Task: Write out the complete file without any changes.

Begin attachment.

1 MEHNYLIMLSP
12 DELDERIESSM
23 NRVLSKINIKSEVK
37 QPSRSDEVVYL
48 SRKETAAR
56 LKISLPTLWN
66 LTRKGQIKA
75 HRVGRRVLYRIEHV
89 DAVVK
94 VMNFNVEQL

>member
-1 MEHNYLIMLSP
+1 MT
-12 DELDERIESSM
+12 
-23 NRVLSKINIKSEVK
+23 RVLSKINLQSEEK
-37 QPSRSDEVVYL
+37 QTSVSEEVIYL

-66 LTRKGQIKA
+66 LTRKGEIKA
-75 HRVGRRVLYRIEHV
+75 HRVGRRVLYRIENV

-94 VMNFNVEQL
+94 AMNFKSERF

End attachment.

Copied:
1 MEHNYLIMLSP
12 DELDERIESSM
23 NRVLSKINIKSEVK
37 QPSRSDEVVYL
48 SRKETAAR
56 LKISLPTLWN
66 LTRKGQIKA
75 HRVGRRVLYRIEHV
89 DAVVK
94 VMNFNVEQL

>member
-1 MEHNYLIMLSP
+1 MT
-12 DELDERIESSM
+12 
-23 NRVLSKINIKSEVK
+23 RVLSKINLQSEEK
-37 QPSRSDEVVYL
+37 QTSVSEEVIYL

-66 LTRKGQIKA
+66 LTRKGEIKA
-75 HRVGRRVLYRIEHV
+75 HRVGRRVLYRIENV

-94 VMNFNVEQL
+94 AMNFKSERF